“As the parent, it’s up to you to find the resources necessary to nurture and support your child(ren) in growing through ADHD.” – Audrey
Once ADD/ADHD is suggested by the school, the primary care physician should be the first resource consulted beyond the school. Be aware that some schools have a psychologist who may have seen the child by the time the school reaches out to the parents. Once the school report is released to the physician, he/she can screen the child with a tool to assess symptoms of the disorder and refer you to a psychologist for testing and counseling to substantiate or refute the school’s concern.
If the results of the evaluation(s) by the school and the outside psychologist are consistent, then medication may be considered and initiated. When the primary care physician prescribes medication, regular follow-up is required to review the effects of the medication and make adjustments as necessary. Multiple studies have shown that the best results in treating ADD/ADHD happen when medication and counseling are used together. Thus, parents should expect an ongoing relationship with these professionals.
At this important juncture, it is essential that school staff who interact with the child (including the school psychologist), the outside psychologist and the primary care physician, along with the parents, are all operating as a seamless team for the benefit of the child. This can only occur if release forms are signed by the parents to allow these individuals and entities to talk to one another. This is also necessary to accurately develop the individualized educational program (IEP) for the child.
If you have no insurance or limited coverage, medical services and psychological services can be obtained at federally qualified health centers (FQHCs) or municipal and county clinics, which usually have both medical and psychological services. You can also refer yourself and your immediate family to an employee assistance program (EAP) if this benefit is available through your employer. An EAP offers employees assistance with personal problems that can impact their physical, mental and emotional well-being.
As a last resort, testing can be obtained through the school. However, getting tested there can take up to one-half the school year to be completed and the IEP developed. The IEP is reviewed and revised yearly when the team is assembled to assess the child’s educational progress.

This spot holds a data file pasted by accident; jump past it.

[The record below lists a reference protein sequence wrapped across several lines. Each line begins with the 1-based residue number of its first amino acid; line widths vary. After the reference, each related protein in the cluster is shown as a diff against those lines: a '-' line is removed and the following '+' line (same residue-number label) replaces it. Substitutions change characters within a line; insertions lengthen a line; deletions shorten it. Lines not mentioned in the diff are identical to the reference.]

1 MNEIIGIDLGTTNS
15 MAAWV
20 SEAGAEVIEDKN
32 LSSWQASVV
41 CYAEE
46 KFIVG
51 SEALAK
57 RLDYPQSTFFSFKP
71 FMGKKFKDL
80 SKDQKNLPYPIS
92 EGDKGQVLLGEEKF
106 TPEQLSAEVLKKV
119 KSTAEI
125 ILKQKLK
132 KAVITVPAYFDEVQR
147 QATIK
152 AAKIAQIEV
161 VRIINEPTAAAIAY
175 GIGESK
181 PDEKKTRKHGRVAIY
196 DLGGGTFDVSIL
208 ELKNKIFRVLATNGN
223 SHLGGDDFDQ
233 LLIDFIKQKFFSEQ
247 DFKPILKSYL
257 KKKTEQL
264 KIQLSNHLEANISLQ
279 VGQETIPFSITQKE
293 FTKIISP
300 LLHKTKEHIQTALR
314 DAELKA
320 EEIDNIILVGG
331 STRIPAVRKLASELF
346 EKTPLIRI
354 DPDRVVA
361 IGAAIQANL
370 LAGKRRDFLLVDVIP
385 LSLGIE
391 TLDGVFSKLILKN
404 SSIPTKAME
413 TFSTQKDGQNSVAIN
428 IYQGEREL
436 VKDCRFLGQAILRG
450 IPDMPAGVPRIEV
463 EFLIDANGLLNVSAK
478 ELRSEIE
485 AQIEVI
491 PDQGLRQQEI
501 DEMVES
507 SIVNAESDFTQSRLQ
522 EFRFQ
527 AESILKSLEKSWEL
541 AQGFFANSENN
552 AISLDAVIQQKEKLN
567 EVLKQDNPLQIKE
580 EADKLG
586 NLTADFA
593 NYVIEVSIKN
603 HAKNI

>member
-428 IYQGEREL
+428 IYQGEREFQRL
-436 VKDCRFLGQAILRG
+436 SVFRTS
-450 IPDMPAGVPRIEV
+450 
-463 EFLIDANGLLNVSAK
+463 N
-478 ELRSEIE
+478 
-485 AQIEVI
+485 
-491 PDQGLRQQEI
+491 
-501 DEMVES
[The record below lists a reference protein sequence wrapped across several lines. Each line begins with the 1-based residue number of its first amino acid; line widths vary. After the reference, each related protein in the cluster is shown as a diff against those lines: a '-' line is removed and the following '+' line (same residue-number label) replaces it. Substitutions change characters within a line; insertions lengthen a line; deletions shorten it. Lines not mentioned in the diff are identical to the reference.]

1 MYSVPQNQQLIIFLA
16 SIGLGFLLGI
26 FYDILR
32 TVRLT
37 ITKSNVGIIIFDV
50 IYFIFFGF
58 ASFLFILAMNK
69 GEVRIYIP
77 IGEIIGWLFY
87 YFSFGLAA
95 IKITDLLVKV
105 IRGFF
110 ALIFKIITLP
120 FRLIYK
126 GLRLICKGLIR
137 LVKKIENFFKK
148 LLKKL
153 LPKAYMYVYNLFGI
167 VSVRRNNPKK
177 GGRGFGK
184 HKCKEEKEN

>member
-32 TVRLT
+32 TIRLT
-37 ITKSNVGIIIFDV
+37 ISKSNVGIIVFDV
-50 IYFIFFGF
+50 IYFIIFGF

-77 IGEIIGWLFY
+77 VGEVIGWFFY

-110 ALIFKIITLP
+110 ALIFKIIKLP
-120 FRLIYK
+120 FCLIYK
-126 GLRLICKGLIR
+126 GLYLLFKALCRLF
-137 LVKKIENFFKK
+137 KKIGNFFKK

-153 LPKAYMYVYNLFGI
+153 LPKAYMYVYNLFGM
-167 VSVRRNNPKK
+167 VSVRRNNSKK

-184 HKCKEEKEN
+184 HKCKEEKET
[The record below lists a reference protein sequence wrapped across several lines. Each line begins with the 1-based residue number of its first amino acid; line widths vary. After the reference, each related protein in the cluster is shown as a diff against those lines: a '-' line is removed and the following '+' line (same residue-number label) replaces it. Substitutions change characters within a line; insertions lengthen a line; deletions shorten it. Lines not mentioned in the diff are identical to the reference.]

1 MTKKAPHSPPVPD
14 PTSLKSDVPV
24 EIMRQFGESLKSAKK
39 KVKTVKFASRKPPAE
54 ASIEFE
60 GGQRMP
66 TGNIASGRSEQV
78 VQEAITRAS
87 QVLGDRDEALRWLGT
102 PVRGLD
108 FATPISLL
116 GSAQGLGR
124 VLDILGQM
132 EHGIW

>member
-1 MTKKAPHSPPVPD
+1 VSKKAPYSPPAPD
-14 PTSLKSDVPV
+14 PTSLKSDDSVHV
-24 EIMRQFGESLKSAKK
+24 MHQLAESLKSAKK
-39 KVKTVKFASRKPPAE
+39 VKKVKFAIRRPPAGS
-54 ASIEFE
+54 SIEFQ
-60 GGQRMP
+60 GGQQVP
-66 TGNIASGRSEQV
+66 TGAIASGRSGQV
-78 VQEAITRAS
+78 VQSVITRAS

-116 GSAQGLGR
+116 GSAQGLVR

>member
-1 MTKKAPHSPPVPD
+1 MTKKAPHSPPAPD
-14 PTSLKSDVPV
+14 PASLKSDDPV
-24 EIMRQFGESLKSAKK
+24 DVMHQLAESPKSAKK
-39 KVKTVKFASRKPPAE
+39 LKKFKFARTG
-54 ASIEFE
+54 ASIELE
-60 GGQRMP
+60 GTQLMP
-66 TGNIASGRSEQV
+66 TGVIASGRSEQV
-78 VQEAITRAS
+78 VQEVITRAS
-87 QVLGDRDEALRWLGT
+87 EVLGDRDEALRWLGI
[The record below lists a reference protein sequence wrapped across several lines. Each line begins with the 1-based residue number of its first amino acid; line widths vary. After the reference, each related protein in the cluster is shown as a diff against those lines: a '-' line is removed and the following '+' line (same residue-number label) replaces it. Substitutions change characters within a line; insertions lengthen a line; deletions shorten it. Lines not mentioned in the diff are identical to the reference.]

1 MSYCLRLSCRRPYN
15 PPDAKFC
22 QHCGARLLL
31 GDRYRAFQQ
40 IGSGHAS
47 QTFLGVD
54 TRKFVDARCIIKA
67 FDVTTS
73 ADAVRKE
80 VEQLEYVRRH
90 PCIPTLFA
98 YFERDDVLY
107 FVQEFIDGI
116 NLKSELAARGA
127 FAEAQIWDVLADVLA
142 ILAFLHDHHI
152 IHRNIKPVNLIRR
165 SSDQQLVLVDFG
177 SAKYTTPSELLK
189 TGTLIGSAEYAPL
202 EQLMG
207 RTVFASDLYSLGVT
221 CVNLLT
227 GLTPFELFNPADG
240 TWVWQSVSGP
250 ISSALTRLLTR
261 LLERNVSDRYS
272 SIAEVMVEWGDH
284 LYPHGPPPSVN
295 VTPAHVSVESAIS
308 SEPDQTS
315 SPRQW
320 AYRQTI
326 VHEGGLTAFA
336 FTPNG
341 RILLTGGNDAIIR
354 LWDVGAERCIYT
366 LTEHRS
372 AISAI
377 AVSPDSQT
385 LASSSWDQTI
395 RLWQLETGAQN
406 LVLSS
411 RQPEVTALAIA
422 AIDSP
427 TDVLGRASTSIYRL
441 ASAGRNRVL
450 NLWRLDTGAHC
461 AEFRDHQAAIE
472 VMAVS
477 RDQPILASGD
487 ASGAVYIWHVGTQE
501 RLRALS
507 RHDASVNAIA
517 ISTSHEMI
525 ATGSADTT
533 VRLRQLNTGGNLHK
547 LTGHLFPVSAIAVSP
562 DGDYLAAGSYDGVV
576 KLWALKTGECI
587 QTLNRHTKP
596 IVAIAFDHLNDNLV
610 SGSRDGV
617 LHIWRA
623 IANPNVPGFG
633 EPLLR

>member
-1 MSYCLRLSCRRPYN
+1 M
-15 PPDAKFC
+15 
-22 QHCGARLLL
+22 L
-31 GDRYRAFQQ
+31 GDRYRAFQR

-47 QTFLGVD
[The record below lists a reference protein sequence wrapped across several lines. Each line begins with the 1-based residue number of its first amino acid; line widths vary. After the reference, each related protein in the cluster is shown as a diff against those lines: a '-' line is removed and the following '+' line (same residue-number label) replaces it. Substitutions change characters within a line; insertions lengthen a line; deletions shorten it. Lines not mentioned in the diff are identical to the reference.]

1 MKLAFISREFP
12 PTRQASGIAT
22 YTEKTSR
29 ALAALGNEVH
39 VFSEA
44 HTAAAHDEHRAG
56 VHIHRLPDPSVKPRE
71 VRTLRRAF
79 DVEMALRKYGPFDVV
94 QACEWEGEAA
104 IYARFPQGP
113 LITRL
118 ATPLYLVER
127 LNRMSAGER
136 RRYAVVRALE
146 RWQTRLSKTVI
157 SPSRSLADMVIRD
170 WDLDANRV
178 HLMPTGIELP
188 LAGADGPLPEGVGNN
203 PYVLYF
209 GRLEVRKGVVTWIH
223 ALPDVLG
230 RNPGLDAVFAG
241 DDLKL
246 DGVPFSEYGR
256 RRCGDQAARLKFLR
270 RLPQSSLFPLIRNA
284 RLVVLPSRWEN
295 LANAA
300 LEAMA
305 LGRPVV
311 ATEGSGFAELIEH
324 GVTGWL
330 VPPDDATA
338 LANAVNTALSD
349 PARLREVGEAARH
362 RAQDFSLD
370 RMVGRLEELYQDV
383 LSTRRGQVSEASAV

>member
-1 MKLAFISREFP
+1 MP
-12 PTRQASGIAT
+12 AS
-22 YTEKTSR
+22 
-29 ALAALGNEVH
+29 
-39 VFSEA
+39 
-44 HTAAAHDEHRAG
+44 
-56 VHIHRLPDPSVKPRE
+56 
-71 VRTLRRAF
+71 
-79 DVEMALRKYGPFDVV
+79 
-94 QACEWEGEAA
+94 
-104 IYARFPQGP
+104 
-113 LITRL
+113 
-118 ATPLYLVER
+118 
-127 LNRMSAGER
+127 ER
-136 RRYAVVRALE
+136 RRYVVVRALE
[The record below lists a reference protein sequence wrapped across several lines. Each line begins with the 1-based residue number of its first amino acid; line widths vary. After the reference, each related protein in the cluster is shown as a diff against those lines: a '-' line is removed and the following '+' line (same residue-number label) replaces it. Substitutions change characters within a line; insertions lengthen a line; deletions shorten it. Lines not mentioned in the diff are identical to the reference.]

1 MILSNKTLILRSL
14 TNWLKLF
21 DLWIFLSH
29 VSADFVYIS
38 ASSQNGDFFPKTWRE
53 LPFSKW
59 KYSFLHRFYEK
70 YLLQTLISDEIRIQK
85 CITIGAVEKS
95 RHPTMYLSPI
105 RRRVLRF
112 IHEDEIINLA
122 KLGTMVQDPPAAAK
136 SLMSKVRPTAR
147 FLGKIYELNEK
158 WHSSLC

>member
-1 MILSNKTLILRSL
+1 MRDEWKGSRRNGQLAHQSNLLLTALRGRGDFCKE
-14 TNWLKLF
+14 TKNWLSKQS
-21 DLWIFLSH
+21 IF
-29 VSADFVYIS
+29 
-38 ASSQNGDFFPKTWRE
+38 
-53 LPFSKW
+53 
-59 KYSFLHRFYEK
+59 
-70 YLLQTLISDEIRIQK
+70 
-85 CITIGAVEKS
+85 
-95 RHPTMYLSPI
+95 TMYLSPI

One of the scariest things to consider, especially as a person of color, is to have one more “label,” especially one that is considered negative. It’s one of the reasons people refuse to go to counseling and refuse to get tested when it’s clear something is off. Focus on the well-being of the child instead of the label.
Finally, getting to the root of the “issue” of whatever may be happening is the key to creating healthy behaviors, focused children, managed expectations and accountability, laying the foundation for lifelong success.
Invite Audrey and Larry to Your Event
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Audrey and Larry Jones would love to meet your group in person or provide a written interview for your blog! They are also available for Internet radio interviews.
Purchase Falling Through the Ceiling by Audrey and Larry Jones, MD
Keywords: Nonfiction, Parenting, Relationships, Family, ADHD, Attention Deficit Hyperactivity Disorder, Adult ADHD, Childhood ADHD
About the Author
Audrey Robinson Jones left Kansas to attend Wellesley College, graduating in 1972 with her degree in anthropology/sociology, planning to be a social worker. Instead, she worked in healthcare administration for almost 30 years with her husband, including running his multi-office pediatric practice for 24 years. She also earned master’s degrees in healthcare administration and business.
She became managing partner of an airport concessions company and purchased two business franchises with her sons. At the same time, she and her husband built a loving home with three sons. As life unfolded, her sons and husband were diagnosed with ADHD. Managing businesses and four ADHD males took its toll on her health.
In 2008, Audrey was stricken with an almost fatal autoimmune disease. Recovering and retired, Audrey remains a vital force, including participating with Larry in several international health missions trips. At home, she continues to lead a local food pantry, something she’s done for over fifteen years, in addition to family advocacy activities.